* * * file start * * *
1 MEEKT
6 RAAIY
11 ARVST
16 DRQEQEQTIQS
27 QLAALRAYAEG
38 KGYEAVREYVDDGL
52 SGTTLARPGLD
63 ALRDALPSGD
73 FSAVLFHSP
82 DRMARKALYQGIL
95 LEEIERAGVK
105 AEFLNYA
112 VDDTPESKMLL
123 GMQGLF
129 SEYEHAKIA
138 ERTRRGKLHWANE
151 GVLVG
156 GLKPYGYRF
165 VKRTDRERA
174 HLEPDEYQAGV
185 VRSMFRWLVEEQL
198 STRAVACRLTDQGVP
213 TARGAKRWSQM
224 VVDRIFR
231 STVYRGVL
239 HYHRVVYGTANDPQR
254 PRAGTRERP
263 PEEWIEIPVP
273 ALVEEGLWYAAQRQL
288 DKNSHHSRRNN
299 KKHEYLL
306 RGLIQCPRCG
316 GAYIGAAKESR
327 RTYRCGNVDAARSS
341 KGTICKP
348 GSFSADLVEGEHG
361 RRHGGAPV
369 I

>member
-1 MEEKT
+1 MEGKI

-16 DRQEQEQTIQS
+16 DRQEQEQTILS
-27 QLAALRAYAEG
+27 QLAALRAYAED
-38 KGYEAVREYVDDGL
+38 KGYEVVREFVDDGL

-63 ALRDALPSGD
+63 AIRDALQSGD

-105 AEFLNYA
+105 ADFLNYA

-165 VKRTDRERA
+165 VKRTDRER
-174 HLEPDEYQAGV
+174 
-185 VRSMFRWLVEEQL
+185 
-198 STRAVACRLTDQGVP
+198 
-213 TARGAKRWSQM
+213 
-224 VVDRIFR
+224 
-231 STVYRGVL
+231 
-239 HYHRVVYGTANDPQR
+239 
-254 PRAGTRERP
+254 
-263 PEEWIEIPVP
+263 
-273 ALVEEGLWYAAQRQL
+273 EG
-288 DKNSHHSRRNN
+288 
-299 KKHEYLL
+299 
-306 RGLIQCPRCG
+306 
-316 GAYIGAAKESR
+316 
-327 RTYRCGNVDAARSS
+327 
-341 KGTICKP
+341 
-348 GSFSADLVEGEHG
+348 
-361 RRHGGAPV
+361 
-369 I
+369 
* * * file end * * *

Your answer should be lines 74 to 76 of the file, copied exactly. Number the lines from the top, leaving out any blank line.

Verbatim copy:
-288 DKNSHHSRRNN
+288 
-299 KKHEYLL